A place that we've known of for years, but never got around to going to until earlier this year is the Valley Inn Ale House in the Quad Cities suburb of Pleasant Valley. We've gone by the Valley Inn for a number of years, but one evening with our neighbor Murray we decided to head over for drinks and something to eat.
Pleasant Valley is one of the oldest towns in Iowa. It was first settled in the early 1830's and the first business was an old grist mill that sat near where the Valley Inn stands today. Soon thereafter, a sawmill was built nearby. These two businesses helped with the development of early settlements in the immediate area.
In the late 1830's or early 1840's a hotel/tavern was built on the spot where Valley Inn sits today. The original rubble foundation still exists and is visible on the exterior of the restaurant. Eventually, the second floor was turned into an elaborate ballroom before the place was turned into what was believed to be a gambling hall in the late 1800's. The upstairs ballroom was eventually replaced by two apartments which remained in place before a complete remodel of the Valley Inn took place in 2012.
When Prohibition took hold in 1919, it was rumored that the Valley Inn became a speakeasy and hangout for organized crime members. Al Capone was said to have frequented the Valley Inn before he was convicted on income tax evasion in 1931.
The Valley Inn has undergone a number of owners over the years. After serving in the army in World War II, Ambrose Carlin came home and bought the Valley Inn in 1948. He ran the place for 30 years before he retired and his daughter Frances Devlin took over. She ran it until 2007 when the Blaum family bought the place. Curtis Blaum, who is also a partner in Hot Shots Nuclear Medicine, is listed as the owner.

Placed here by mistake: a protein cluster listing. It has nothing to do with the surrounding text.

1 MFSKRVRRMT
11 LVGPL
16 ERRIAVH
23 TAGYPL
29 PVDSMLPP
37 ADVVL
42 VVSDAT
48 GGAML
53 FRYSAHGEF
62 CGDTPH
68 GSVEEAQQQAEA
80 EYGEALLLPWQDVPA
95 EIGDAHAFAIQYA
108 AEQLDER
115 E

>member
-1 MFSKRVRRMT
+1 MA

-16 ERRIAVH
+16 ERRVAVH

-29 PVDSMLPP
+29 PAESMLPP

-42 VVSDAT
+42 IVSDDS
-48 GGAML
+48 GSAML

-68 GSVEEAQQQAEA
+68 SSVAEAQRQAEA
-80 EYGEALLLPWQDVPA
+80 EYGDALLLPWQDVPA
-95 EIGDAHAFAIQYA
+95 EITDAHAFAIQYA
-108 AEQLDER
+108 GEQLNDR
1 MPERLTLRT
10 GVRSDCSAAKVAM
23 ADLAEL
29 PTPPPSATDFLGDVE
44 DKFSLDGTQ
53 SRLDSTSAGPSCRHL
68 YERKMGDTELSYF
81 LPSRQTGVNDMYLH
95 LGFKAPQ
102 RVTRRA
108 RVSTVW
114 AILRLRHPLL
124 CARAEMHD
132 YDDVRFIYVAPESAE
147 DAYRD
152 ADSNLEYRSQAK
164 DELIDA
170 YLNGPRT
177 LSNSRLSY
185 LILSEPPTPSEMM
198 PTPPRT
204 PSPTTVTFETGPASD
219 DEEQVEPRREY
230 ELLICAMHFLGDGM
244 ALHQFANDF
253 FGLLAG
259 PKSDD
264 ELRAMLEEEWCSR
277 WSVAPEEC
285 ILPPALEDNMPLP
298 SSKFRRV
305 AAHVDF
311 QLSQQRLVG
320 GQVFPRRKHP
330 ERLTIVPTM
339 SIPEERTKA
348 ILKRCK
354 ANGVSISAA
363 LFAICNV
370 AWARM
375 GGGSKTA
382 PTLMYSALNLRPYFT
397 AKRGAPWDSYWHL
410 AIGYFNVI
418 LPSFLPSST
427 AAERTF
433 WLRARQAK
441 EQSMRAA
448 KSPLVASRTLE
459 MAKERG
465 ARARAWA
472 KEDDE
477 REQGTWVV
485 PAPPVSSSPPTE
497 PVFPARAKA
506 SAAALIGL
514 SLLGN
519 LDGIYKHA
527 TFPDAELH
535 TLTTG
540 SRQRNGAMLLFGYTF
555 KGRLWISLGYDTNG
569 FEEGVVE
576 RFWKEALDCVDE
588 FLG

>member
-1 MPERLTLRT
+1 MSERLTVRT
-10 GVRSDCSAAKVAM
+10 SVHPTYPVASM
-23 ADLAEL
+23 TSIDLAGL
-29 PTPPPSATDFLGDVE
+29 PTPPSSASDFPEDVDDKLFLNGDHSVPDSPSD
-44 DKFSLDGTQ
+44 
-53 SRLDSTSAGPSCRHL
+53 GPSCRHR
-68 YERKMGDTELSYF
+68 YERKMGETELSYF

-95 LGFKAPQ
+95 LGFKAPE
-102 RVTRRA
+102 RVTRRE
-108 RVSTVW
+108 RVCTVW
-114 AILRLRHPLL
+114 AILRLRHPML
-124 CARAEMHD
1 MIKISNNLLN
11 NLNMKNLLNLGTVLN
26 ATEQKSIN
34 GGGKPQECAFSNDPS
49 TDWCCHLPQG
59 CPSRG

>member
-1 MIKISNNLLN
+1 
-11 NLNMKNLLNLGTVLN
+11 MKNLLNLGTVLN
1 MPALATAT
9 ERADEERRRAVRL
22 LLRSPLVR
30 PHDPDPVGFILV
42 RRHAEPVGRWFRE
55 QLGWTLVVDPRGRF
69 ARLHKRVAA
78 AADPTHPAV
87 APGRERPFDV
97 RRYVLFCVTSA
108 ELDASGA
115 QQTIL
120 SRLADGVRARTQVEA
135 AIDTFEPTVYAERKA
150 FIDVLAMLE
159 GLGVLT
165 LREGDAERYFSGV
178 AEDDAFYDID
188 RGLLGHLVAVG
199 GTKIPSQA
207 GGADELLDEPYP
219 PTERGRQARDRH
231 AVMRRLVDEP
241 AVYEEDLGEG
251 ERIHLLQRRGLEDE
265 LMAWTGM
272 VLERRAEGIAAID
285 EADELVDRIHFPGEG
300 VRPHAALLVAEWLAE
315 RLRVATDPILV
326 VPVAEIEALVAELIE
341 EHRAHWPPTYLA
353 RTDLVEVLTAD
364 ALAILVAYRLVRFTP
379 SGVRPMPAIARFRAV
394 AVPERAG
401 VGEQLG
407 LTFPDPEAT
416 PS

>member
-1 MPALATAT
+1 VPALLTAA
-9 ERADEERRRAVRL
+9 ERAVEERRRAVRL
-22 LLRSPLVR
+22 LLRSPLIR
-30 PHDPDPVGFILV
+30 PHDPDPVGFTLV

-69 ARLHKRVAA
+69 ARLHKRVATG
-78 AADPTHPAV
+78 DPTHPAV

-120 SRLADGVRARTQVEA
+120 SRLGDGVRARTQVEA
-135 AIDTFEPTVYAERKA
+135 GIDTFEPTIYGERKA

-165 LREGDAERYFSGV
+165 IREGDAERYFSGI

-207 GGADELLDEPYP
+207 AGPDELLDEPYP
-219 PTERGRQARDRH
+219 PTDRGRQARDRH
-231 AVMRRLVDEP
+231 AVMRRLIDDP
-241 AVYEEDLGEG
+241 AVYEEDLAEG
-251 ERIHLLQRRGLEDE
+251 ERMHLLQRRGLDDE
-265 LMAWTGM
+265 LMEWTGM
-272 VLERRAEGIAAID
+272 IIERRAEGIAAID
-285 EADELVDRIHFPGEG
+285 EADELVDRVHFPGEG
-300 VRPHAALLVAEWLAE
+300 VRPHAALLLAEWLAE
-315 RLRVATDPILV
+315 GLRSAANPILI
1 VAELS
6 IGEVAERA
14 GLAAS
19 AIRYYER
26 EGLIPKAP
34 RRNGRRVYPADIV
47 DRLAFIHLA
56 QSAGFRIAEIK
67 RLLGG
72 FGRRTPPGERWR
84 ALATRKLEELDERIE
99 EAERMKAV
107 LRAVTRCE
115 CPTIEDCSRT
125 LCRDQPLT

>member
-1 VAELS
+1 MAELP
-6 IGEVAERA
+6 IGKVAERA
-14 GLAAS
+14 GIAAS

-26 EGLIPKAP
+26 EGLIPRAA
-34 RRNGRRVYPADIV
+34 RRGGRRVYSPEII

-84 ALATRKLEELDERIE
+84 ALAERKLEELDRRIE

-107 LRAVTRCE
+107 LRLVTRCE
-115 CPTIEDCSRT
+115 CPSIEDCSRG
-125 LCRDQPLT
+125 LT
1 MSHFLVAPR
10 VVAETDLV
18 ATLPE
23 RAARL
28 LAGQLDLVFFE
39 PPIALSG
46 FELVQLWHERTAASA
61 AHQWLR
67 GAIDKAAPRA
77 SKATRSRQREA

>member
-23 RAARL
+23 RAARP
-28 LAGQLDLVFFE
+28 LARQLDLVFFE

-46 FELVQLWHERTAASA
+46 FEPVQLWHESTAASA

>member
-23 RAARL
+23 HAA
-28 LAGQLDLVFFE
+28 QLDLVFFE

We pulled up to the Valley Inn on Valley Dr. on a Saturday evening. (see map) The place was full of people and it was a nice enough night that a number of other people were on the patio out back. The age mix of people in the place ranged from their early 20's into their 70's. The interior of the place was very nice and very fresh. The 2012 total renovation gave the place - what we were told - a very needed face-lift including a new kitchen and bar area.
We ended up sitting at the end of the bar and ordered up something to drink. Murray and I got beers - they have a pretty good beer list with around a dozen and a half beers on tap - and Cindy got a amaretto sour. We were told that a wait for a table would be about 30 minutes, but Cindy said that she was fine eating at the bar that night. Our bartender gave us menus to look through and figure out what we wanted that night.
We befriended a fun older couple next to us who were getting food, too. They got an order of the fried mushrooms. Cindy doesn't care for mushrooms or we would have gotten an order ourselves for an appetizer. The man was very friendly to us and he let us try a couple of the mushrooms to try. I'll have to say they were very good - the batter was excellent.
Most of the items on the menu are appetizers, salads, sandwiches and burgers. They did have a fish and chips as well as entrees such as a sirloin steak, mahi mahi, a barbecued pork chop and pineapple chicken that featured two marinated chicken breasts, grilled and topped with a pineapple salsa.